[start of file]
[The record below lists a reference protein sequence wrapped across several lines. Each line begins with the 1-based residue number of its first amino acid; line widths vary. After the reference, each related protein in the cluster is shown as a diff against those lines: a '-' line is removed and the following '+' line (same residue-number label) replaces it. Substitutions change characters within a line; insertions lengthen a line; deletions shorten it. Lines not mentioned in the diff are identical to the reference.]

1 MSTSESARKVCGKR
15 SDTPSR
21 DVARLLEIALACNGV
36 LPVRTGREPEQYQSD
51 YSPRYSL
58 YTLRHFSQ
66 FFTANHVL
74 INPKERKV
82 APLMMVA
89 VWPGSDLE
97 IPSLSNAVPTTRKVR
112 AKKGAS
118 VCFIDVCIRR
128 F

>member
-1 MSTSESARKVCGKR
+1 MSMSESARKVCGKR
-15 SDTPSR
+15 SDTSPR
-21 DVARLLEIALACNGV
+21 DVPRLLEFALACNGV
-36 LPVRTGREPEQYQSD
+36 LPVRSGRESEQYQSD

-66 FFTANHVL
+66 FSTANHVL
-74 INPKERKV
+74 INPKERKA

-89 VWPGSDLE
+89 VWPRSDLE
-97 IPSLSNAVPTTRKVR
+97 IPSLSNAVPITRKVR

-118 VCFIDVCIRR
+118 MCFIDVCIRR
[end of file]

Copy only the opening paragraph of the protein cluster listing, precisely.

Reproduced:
[The record below lists a reference protein sequence wrapped across several lines. Each line begins with the 1-based residue number of its first amino acid; line widths vary. After the reference, each related protein in the cluster is shown as a diff against those lines: a '-' line is removed and the following '+' line (same residue-number label) replaces it. Substitutions change characters within a line; insertions lengthen a line; deletions shorten it. Lines not mentioned in the diff are identical to the reference.]